Have you ever worked on a crafts project at home and ended up with excess buttons, ribbon, paper or yarn? Have you ever toiled at a company that has supplies or office furniture that it no longer uses?
If you’ve answered yes to both questions, you can donate these unneeded objects to Materials for the Arts, New York City’s municipal creative reuse center, located in Long Island City.
“MFTA collects donations of unneeded supplies from businesses and individuals and distributes them for free to thousands of non-profit arts organizations and public schools, helping the city divert more than 1 million pounds of materials from landfill every year,” Rachel Kuo, communications coordinator for MFTA, said. “By providing access to free materials, we level the playing field for a huge range of large and small, grassroots and well-established organizations across the city’s different neighborhoods. Our materials allow all of them to produce quality programs that enrich the city’s culture.”
From now through May 9, people can see examples of how some of these donated items have been put to use again, at the MFTA’s first exhibit of recipient artwork called “Reuse Remixed: Small Works Show.”
All the contributing artists are based in New York City and their pieces on exhibit contain materials from the MFTA warehouse located in Long Island City. There are 150 art pieces on display by 60 different artists. The exhibit itself is at MFTA’s Gallery. Their 35,000-square-foot office space also houses a warehouse, classrooms and studio space for an artist in residence to work.
The artists who reuse donated materials are practicing “creative reuse,” in which excess materials are passed on to those who will use it.
Antonio Pontón-Núñez, MFTA’s director of development, explains the difference between “recycle” and “reuse.”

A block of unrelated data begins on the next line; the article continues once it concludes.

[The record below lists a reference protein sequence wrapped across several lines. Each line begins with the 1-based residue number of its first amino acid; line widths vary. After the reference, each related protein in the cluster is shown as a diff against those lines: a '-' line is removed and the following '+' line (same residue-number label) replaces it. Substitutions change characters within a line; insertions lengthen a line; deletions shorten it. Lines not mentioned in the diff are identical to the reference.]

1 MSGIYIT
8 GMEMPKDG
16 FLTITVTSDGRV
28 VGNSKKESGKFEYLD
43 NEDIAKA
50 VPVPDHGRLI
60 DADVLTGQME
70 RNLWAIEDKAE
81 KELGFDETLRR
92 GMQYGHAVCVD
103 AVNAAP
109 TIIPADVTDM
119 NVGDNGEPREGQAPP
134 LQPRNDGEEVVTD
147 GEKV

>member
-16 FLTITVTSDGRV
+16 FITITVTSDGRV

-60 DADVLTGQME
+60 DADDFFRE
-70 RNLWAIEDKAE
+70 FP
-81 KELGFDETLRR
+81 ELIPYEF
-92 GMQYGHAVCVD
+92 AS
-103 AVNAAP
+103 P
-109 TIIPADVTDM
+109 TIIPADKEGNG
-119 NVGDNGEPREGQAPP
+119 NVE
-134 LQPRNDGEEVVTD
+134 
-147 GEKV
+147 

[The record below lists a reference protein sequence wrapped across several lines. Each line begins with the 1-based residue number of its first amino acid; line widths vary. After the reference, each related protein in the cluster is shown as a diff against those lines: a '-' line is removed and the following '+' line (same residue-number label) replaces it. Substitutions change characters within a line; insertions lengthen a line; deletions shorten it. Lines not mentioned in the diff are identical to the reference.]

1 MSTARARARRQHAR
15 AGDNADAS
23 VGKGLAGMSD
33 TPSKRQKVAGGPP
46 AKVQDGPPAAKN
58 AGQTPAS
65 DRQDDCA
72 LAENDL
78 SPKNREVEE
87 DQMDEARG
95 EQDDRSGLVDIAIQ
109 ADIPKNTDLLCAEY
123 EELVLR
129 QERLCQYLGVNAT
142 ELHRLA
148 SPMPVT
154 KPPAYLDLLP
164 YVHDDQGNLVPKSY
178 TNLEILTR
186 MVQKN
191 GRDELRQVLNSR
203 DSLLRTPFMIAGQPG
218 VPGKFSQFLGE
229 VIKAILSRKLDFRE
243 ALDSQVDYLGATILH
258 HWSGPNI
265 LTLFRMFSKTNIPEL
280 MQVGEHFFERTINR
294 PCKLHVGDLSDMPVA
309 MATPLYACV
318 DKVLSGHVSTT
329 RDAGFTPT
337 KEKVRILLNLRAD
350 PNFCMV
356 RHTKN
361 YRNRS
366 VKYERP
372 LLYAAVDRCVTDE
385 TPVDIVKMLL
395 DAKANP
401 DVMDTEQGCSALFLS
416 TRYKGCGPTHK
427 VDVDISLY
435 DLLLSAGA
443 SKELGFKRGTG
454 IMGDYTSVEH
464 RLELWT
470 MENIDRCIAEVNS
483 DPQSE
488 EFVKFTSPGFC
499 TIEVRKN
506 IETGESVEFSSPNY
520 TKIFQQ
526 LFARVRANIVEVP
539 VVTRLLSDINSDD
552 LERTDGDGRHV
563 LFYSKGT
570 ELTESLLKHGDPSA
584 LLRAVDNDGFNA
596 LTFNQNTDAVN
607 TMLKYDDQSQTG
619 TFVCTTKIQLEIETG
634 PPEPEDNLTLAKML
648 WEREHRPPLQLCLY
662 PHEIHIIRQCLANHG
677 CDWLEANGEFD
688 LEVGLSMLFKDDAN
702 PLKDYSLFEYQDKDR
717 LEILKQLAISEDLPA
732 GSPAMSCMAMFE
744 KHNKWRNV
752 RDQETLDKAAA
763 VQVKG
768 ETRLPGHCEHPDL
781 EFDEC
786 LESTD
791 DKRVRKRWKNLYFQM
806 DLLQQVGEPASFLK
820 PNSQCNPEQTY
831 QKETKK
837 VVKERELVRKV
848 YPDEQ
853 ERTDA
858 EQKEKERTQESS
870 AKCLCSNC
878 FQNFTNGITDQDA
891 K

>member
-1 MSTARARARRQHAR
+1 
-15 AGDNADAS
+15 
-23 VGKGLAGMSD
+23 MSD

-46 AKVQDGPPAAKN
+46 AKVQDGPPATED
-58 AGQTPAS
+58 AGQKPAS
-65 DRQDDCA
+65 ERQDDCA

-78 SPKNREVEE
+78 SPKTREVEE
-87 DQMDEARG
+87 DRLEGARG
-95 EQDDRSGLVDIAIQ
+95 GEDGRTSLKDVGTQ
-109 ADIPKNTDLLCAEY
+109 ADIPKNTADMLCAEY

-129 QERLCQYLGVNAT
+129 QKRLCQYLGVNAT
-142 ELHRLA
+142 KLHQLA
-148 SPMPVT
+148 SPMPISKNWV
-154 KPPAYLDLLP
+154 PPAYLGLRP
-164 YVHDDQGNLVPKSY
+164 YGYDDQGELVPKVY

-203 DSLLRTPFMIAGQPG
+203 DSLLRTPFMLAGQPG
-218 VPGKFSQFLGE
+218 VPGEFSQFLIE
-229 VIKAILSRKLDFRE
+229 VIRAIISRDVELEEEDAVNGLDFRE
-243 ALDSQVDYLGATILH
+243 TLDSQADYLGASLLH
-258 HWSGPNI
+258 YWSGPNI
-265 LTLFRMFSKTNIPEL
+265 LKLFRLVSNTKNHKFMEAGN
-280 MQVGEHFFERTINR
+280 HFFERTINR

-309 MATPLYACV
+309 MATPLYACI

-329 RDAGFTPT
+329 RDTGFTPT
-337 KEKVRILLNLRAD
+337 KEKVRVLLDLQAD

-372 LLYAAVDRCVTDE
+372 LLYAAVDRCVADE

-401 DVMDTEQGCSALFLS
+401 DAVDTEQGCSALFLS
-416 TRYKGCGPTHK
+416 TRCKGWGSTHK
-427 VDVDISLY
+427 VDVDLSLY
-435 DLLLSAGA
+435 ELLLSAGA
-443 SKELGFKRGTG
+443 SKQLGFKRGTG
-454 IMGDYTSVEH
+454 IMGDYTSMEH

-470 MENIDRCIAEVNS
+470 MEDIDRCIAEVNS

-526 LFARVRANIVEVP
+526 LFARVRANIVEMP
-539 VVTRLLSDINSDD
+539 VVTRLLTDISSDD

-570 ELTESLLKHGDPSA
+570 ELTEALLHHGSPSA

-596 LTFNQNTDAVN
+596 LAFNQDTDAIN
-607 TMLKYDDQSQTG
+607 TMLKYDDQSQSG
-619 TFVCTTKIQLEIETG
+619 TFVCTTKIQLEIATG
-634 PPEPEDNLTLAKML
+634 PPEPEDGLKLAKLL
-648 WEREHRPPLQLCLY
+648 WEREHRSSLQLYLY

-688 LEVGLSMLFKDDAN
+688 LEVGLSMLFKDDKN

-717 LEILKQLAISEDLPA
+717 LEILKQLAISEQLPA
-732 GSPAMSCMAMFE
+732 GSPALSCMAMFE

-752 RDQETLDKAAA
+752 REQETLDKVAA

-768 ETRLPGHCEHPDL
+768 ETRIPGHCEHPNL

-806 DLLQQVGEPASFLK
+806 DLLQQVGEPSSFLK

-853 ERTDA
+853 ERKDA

“When you recycle, you send something to a recycling plant and then the plastic is broken down,” Pontón-Núñez said. “When you’re reusing, you’re actually minimizing the carbon footprint of taking that item apart and literally re-inventing the use of it.”
Created in 1978, MFTA is part of the city’s Department of Cultural Affairs and supported by the Departments of Sanitation and Education. In the 1990s MFTA wanted to become accessible for public school teachers, so the Department of Education provided the reuse center with additional funding.
MFTA’s Education Center offers a wide variety of workshops and programs for students and educators.
One example is MFTA’s residencies, which bring artists with educational backgrounds to schools or sites to work with teachers and students on art projects linked to curriculums. MFTA hosts field trips where students can tour the warehouse and create reuse artwork reusing donated materials.
Friends of Materials for the Arts, the non-profit organization that acts as a public-private partner to MFTA, sponsors the Artist-in-Residence program.
“[The residency] is not a city program, but something Friends of Materials for the Arts raises money for,” Pontón-Núñez said. “We give selected NYC-based artists a stipend, access to materials and studio space which culminates in their own exhibit.”
Besides the small works group show, MFTA will hold three other exhibits in its gallery this year.
Artist-in-Residence Bernard Klevickas will put his artwork on display from May 15 - Aug. 20, “35 Years of MFTA: Retrospective” will be shown from Aug. 21 - Nov. 14, and Artist-in-Residence Lina Puerta will exhibit her creations from Nov. 20 - Feb. 20, 2015.
Despite the increasing number of creative programs MFTA offers, Pontón-Núñez reiterates the underlying mission of MFTA: creative reuse.
“It’s important that people start thinking that recycling is not the only option to saving the environment,” he said. “If people can stop throwing away the plastic bottle and just reuse it constantly every day, then we’ll definitely be in a better place.”
Learn more about Materials for the Arts at materialsf
©2014 Community News Group
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